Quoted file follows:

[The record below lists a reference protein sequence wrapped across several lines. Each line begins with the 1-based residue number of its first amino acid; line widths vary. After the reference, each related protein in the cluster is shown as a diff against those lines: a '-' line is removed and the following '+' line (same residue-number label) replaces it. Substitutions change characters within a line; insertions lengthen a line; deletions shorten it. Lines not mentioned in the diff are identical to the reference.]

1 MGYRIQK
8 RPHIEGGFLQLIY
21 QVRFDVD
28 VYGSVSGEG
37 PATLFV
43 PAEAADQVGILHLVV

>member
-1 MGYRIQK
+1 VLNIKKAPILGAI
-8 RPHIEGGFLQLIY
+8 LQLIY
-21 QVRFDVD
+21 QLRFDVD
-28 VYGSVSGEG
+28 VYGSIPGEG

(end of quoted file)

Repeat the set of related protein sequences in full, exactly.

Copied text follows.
[The record below lists a reference protein sequence wrapped across several lines. Each line begins with the 1-based residue number of its first amino acid; line widths vary. After the reference, each related protein in the cluster is shown as a diff against those lines: a '-' line is removed and the following '+' line (same residue-number label) replaces it. Substitutions change characters within a line; insertions lengthen a line; deletions shorten it. Lines not mentioned in the diff are identical to the reference.]

1 MGYRIQK
8 RPHIEGGFLQLIY
21 QVRFDVD
28 VYGSVSGEG
37 PATLFV
43 PAEAADQVGILHLVV

>member
-1 MGYRIQK
+1 VLNIKKAPILGAI
-8 RPHIEGGFLQLIY
+8 LQLIY
-21 QVRFDVD
+21 QLRFDVD
-28 VYGSVSGEG
+28 VYGSIPGEG